Amazon’s first smartphone hasn’t exactly been a big success story so far. Shortly after launching the Fire Phone, Amazon slashed prices by $200 and the company recently revealed that it had $83 million worth of unsold phones in inventory.
But Amazon’t not ready to give up on the smartphone space just yet. In an interview with Fortune, Amazon VP David Limp says sales have picked up since the price cut… and that Amazon plans to stay in the smartphone business.
Amazon has a history of offering high-quality hardware at low prices as a way to give customers a reason to use Amazon’s other services including its digital music, book, movie, and app stores.
You can pick up a Kindle eReader for under $100, but Amazon probably doesn’t make nearly as much money on the hardware as it does on the eBooks you’ll buy to read on that Kindle.
The same goes for its Fire tablets which have starting prices ranging from $99 to $400, but which come tightly bundled with the Amazon’s digital media stores. Customers who spend $99 per year for a Prime membership can also stream millions of songs and thousands of videos.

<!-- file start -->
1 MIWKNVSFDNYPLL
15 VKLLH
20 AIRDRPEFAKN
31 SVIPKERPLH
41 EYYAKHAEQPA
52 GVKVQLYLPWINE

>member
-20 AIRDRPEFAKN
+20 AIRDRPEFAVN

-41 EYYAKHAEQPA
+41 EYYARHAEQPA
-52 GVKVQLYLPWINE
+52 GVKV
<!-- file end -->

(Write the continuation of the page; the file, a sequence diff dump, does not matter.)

So when Amazon launched the Fire Phone a lot of people expected it to be dirt cheap as well… instead it was priced like top-tier phones from other smartphone makers. Prices started at $199 with a 2-year AT&T contract or $649 for an unlocked phone.
Amazon figured the phone was worth those prices thanks to unusual features such Dynamic Perspective features which use cameras and motion controls to create 3D effects on the phone’s 2D display.
$83 million in unsold inventory later, it looks like those features weren’t enough to turn heads for a 4.7 inch smartphone with a 720p display and a Qualcomm Snapdragon 800 processor which is only available for use on AT&T’s network.
Amazon’t first Kindle eReader was criticized for ugly design, among other things, but now Amazon dominates the eReader space. I doubt the company will ever be the dominant player in the smartphone space, but Amazon does know a thing or two about revising software and hardware to make its products more appealing.
The company has already rolled out a few software updates for the Fire Phone. Combined with the price cut, they could make the phone more appealing. And if Amazon’s serious about sticking things out, everything Amazon learns from its experience with the Fire Phone could lead to a better (and possibly more successful) Fire Phone 2.